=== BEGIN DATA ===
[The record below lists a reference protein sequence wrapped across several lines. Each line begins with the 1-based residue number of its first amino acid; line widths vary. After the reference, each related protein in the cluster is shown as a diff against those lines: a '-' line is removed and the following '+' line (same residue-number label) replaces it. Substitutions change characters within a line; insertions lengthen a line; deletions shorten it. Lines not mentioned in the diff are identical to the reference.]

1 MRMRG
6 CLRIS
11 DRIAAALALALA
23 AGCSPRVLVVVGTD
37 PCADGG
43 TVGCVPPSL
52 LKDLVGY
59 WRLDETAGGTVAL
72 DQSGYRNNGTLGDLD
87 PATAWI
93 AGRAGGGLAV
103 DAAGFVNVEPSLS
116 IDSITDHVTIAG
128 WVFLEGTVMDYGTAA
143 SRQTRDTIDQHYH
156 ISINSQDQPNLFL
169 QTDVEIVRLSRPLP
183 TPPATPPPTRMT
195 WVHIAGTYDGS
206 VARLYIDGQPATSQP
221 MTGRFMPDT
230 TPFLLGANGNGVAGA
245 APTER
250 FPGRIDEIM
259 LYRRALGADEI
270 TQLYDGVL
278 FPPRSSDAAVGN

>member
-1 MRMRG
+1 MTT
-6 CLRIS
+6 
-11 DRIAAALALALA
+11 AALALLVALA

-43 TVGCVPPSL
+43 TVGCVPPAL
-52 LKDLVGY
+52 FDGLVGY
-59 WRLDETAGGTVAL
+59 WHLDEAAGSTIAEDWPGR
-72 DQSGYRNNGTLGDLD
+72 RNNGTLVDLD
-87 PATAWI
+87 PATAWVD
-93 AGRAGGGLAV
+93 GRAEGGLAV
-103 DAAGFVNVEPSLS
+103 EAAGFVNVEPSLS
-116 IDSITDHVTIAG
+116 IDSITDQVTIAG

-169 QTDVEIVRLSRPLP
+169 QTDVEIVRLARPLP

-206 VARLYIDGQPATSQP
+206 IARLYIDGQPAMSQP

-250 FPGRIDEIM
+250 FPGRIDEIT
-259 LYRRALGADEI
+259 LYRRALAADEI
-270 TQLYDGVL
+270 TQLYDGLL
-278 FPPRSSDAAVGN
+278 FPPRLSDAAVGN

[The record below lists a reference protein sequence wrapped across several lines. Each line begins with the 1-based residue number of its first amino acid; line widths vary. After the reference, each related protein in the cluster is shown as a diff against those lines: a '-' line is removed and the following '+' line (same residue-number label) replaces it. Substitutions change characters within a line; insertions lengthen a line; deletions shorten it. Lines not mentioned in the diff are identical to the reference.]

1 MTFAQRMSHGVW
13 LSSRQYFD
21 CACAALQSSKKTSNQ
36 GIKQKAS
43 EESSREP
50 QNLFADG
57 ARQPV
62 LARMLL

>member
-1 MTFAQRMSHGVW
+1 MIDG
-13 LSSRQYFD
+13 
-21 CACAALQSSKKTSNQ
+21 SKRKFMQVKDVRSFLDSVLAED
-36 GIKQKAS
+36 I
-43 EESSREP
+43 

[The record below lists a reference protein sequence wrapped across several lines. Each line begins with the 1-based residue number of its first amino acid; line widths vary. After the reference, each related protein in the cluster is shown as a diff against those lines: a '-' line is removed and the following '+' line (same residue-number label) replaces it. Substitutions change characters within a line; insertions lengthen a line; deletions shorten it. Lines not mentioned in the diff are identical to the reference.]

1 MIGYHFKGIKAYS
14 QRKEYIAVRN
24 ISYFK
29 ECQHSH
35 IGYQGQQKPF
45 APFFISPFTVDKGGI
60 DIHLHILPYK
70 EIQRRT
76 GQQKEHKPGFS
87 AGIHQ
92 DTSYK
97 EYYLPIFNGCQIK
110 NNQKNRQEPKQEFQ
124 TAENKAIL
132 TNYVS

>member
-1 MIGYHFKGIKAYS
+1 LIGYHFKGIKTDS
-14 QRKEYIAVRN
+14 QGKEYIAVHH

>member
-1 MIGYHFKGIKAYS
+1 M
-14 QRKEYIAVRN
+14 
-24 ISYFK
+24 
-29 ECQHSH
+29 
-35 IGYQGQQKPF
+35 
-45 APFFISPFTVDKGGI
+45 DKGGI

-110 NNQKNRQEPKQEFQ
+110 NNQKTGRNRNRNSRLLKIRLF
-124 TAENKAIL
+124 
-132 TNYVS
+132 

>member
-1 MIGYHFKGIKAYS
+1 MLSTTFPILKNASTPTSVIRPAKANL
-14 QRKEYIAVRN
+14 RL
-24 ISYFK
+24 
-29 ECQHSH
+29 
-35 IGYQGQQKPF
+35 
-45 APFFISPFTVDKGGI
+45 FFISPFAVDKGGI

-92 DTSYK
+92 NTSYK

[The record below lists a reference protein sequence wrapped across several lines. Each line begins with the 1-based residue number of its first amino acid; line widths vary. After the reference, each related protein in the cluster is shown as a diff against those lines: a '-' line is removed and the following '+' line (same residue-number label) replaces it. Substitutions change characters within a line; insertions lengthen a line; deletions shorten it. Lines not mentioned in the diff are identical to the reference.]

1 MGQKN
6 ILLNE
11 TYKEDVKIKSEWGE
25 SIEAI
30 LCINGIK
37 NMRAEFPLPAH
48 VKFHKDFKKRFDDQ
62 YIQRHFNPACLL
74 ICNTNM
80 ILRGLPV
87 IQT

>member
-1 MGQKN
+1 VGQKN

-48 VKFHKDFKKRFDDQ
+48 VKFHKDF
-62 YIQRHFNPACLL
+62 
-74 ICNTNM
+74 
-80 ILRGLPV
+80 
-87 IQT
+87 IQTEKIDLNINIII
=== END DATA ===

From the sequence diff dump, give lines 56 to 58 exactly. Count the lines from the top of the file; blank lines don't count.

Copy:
-250 FPGRIDEIM
+250 FPGRIDEIT
-259 LYRRALGADEI